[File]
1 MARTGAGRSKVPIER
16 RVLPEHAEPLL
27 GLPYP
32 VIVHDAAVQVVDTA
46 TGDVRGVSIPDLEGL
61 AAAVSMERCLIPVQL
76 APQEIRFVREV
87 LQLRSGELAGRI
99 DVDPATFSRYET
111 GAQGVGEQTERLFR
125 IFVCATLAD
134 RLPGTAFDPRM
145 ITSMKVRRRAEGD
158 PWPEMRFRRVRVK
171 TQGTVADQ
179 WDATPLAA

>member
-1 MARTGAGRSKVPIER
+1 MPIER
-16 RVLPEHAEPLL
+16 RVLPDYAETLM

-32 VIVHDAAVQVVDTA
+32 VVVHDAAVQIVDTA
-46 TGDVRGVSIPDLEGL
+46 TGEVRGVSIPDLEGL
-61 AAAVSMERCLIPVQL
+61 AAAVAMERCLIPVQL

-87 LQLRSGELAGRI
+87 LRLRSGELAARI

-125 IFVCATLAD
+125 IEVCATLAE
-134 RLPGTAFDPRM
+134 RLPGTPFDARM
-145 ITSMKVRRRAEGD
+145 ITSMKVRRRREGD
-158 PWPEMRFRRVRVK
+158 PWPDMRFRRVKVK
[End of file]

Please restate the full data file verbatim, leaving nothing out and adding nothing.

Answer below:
1 MARTGAGRSKVPIER
16 RVLPEHAEPLL
27 GLPYP
32 VIVHDAAVQVVDTA
46 TGDVRGVSIPDLEGL
61 AAAVSMERCLIPVQL
76 APQEIRFVREV
87 LQLRSGELAGRI
99 DVDPATFSRYET
111 GAQGVGEQTERLFR
125 IFVCATLAD
134 RLPGTAFDPRM
145 ITSMKVRRRAEGD
158 PWPEMRFRRVRVK
171 TQGTVADQ
179 WDATPLAA

>member
-1 MARTGAGRSKVPIER
+1 MPIER
-16 RVLPEHAEPLL
+16 RVLPDYAETLM

-32 VIVHDAAVQVVDTA
+32 VVVHDAAVQIVDTA
-46 TGDVRGVSIPDLEGL
+46 TGEVRGVSIPDLEGL
-61 AAAVSMERCLIPVQL
+61 AAAVAMERCLIPVQL

-87 LQLRSGELAGRI
+87 LRLRSGELAARI

-125 IFVCATLAD
+125 IEVCATLAE
-134 RLPGTAFDPRM
+134 RLPGTPFDARM
-145 ITSMKVRRRAEGD
+145 ITSMKVRRRREGD
-158 PWPEMRFRRVRVK
+158 PWPDMRFRRVKVK